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Opinion

Loan loss reserves: The pandemic in five charts

The big six US banks are releasing the loan loss reserves they built up in the pandemic. Where might this end? The answer could be surprising.

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One of the more notable stories of the big US bank quarterly earnings seasons this year has been loan loss allowances. The reserves that the banks had ramped up in the early days of the pandemic are starting to be released.

Taken in aggregate, loan loss allowances at Bank of America, Citigroup, Goldman Sachs, JPMorgan, Morgan Stanley and Wells Fargo soared from $57.5 billion on January 1, 2020, to about $101 billion six months later, a rise of 75%.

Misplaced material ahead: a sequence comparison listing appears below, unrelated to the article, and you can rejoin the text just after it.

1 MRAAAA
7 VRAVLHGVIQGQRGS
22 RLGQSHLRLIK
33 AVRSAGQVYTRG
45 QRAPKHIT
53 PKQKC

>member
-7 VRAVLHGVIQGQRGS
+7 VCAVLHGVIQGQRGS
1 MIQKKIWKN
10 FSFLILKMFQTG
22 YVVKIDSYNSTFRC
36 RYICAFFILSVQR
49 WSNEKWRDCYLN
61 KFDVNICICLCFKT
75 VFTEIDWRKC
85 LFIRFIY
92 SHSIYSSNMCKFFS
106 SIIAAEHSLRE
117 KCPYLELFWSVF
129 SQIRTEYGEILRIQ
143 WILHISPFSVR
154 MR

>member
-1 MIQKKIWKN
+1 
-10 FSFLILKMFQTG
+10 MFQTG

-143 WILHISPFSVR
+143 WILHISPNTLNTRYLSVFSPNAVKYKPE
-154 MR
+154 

And there they peaked, sitting at the same level through the third quarter of the year.

The numbers were dominated by the money centre banks, and JPMorgan more than most. Fully one-third of the increase – some $14 billion – was built at JPMorgan alone. The next biggest contributors were Wells Fargo, at 24%, and Citi, at 21%.

Since then, starting in the fourth quarter of 2020 but gathering pace in the first half of 2021, much has been made of the fact that banks are releasing those reserves, something undoubtedly made more possible by continued central bank stimulus and government support schemes that are staving off the worst of the pandemic-related pain to businesses and households.

But


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